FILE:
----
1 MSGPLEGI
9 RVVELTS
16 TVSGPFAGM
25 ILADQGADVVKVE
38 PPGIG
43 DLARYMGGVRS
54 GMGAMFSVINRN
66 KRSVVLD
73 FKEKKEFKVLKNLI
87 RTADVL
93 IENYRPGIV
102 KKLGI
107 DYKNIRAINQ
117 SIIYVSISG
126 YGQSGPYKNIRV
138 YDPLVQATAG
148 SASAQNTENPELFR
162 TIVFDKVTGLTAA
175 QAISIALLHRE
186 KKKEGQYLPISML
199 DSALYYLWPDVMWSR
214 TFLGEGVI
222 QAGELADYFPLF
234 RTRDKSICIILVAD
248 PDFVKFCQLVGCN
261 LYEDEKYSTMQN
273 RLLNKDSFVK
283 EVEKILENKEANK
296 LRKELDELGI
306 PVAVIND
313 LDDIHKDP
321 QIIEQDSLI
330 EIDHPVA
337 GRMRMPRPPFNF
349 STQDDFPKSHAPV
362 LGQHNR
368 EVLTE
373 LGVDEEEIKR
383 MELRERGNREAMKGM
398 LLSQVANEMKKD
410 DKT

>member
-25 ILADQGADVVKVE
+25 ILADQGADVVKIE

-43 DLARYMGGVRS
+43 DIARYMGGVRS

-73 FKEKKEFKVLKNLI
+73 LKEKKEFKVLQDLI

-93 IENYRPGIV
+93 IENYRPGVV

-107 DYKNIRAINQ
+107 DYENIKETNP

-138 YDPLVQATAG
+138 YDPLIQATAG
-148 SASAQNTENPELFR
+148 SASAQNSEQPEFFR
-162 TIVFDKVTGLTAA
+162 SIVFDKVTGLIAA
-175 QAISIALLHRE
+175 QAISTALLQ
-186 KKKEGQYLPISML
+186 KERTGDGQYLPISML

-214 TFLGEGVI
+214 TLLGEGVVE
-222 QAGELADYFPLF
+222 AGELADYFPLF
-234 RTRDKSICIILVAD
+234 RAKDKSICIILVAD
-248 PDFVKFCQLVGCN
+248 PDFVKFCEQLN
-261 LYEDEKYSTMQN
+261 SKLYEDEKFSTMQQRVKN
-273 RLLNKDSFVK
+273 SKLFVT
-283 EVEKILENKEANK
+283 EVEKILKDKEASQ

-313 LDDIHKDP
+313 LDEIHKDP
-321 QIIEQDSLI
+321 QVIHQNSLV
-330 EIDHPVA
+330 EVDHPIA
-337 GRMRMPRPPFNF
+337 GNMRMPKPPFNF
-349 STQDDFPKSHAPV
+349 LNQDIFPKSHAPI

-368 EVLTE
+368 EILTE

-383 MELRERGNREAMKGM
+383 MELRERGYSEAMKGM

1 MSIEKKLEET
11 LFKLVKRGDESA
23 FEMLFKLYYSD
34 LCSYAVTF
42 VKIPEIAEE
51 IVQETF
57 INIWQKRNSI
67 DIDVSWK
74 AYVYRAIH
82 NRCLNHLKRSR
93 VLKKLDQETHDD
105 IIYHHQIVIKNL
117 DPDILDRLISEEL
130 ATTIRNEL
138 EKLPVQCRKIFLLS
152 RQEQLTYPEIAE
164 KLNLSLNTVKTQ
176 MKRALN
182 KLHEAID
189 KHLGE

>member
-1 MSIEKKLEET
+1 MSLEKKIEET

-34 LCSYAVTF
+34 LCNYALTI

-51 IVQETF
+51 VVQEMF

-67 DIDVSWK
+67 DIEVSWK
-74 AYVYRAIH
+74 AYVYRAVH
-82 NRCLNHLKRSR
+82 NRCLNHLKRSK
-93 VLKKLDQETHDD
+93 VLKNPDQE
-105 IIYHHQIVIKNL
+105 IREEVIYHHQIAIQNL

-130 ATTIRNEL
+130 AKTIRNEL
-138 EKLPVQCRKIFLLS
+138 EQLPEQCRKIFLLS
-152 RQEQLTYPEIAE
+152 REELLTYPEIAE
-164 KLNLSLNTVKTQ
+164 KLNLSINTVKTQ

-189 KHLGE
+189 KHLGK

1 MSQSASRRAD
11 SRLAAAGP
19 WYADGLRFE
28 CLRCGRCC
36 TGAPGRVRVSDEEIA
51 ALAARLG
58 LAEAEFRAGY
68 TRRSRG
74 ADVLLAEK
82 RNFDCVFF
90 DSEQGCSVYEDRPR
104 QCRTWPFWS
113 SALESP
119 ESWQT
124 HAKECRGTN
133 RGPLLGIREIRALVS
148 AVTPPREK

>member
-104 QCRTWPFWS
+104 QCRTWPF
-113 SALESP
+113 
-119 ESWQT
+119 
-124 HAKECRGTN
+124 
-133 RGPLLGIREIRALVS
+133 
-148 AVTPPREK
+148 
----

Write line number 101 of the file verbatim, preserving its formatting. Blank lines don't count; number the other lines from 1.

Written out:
93 VLKKLDQETHDD